The Tourist Review

Claude Saravia

Reviewed by:
On December 11, 2010
Last modified:November 4, 2013


Angelina Jolie and Johnny Depp are a pleasure to watch on screen, even if the film doesn't completely hold up.

The Tourist Review

Angelina Jolie. Johnny Depp. Venice.

I just had a feeling that this movie would be fun. And fun it was. Oh there are plenty who will differ, and after reading some of the reviews floating around online, it seems disagree they do. And it is true, this movie will probably not win any Oscars, except for maybe cinematography.

Haven’t seen the original, but The Tourist is actually a remake of a French thriller starring Sophie Marceau and called Anthony Zimmer. But you probably knew that because it seems all movies are remakes now anyway.

It is overflowing with cliches, to the point that the plot is more predictable than a Bugs Bunny cartoon. Will Elmer Fudd finally get that pesky wabbit? Doubtful.

But anyone who is watching this movie looking for deep meaning in the dialogue, or to be surprised by the twists along the way is missing the point. As I said before, Depp, Jolie and Venice. They are what make this movie, and it is all in good fun. A bit of a homage to Hitchcock movies without their essence. A throwback to when two stars could carry a movie on their personality alone, without a solid script.

From the first lines of the movie, you understand instantly that these two are having fun with this role. The acting seems to be bad, and that is because we are watching two seasoned actors who are playing characters who are themselves acting throughout the film, thus giving off the persona of bad acting.

Me personally, I knew where the story was going as if I had a hand in writing it. But I couldn’t help but enjoy myself and feel engrossed in the plot. That is simply because, they just don’t make them like this anymore. That is, they don’t make the mystery/actor-driven movies which were perfected by Hitchcock, but were also in full force in Hollywood back in the Golden era of the 40s and the 50s. Besides, even if Elmer Fudd doesn’t succeed, I still watch him try. And that is what those pesky movie critics will never understand.

But what I like even more is the absence of chemistry, which I think is intentionally done, and thus creates its own form of chemistry. It is not forced. Whereas Cary Grant and Audrey Hepburn seemed to feed off each other, flirting along as they dodge their troubles, the opposite is true with these two. Depp himself plays second fiddle to Jolie, and is in awe of her beauty. Jolie and Depp are both having fun, but neither character in the movie wants to be in the situation they are placed in. If you want a realistic movie, well, sometimes the only thing you can say when you watch a femme fatale like Jolie pick your handcuffs for you is, “So that’s how you pick a lock?”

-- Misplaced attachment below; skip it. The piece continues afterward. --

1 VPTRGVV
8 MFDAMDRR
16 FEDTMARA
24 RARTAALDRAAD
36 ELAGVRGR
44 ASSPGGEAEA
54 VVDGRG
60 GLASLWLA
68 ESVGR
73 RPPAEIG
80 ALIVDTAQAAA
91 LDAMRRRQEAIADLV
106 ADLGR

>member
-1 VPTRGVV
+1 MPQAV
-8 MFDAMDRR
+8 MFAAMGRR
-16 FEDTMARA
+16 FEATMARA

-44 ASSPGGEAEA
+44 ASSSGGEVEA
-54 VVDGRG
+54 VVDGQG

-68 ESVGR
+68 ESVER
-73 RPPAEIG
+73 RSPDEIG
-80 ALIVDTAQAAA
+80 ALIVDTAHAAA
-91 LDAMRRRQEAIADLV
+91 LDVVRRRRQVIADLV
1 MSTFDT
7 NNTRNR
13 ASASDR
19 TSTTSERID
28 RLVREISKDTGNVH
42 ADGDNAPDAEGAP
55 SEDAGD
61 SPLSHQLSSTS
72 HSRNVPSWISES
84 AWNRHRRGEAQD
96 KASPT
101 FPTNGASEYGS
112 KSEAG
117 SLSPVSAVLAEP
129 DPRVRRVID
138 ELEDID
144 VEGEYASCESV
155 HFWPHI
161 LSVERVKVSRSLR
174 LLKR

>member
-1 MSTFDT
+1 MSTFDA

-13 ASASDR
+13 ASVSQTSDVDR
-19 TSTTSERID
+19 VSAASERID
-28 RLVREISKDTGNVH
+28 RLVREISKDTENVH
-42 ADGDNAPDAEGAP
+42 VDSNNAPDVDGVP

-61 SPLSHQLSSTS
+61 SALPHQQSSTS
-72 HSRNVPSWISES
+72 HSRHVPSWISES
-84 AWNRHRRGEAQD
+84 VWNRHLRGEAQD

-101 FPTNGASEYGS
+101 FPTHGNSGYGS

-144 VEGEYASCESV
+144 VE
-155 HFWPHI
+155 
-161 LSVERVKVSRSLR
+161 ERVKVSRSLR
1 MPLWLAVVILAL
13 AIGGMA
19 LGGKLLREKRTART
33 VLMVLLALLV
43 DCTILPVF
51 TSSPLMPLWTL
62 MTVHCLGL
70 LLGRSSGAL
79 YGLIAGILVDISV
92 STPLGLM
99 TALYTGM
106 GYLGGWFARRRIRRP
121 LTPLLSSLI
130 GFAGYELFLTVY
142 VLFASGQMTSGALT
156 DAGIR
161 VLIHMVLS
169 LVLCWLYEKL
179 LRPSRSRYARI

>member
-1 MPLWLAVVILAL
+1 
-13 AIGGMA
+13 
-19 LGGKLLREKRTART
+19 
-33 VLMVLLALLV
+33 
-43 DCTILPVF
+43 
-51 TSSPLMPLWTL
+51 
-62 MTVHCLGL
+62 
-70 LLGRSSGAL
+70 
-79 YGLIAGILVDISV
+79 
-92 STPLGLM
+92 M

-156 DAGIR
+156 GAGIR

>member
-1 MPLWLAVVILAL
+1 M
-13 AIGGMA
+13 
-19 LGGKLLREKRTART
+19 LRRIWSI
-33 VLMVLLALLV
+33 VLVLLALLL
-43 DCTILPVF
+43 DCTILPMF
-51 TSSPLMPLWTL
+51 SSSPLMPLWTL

Oh and Jolie is beautiful. Every shot of her is done in such a way as to highlight her beauty. Within ten minutes of the movie, the police who are trailing her are zooming their surveillance cameras in to her perfect behind. No matter what she does in the film or how many shots are fired at her, of course, she still is always ravenous, er, ravishing. Meanwhile, Depp is always the clumsy, bumbling American tourist. He plays it to a tee, as does she.I think he appreciated the role, finally not having to be the forever-suave Don Juan Demarco. Their performances are a homage to the Cary Grants and Audrey Hepburns, but by no means a replica of them.

And oh yes, speaking of England’s finest, when they are trailing Jolie at the beginning, it is literally two or three feet behind her in an obvious police van. She would have to be really stupid to not notice them. Cops are scattered throughout wherever she goes during the movie. This is done to let you know right away not too take this one too seriously. Still, critics feel they must dissect plot holes and why surveillance wasn’t more secretive. Come on people. Relax.

Paul Bettany (A Knight’s Tale, A Beautiful Mind), Steven Berkoff (Beverly Hills Cop, Rambo II) and Timothy Dalton (The Living Daylights, License to Kill) round out the supporting cast of The Tourist, but aside from Paul Bettany, they don’t bring much to the table. Bettany, playing the Scotland Yard detective, delivers a strong performance, and adds the only true mystery to the movie – is he too in love with Jolie? Probably, because everyone else is in awe of her throughout. Either way, he adds a little feistiness to the role as the detective who is always a step behind, even when he is two steps ahead. Meanwhile, Dalton, who once played the king of the spy-flick – James Bond, does well as the chief inspector, but truth be told he is given nothing to work with. Still, his presence is more symbolic than anything, and a reminder of why we are here: to have fun.

But what I really appreciated in this movie was the direction. Florian Henckel von Donnersmarck, who directed the academy award winning The Lives of Others, does his first Hollywood production with two of its biggest stars, and handles it quite well. The missing component – the third star, behind Jolie and Depp, is the cinematography. The shots of Venice are just visually stunning, and truly add to flavor of the film.

I guess to conclude this review, all I can say is go in with an open mind for this one. Watch it as movies were intended to be watched, to escape reality, and to have fun. But if you absolutely refuse, then perhaps you should first go back and watch such classics as the gritty thriller North by Northwest and then the playful thriller Niagara. The Tourist falls somewhere in between.

The Tourist Review

Angelina Jolie and Johnny Depp are a pleasure to watch on screen, even if the film doesn't completely hold up.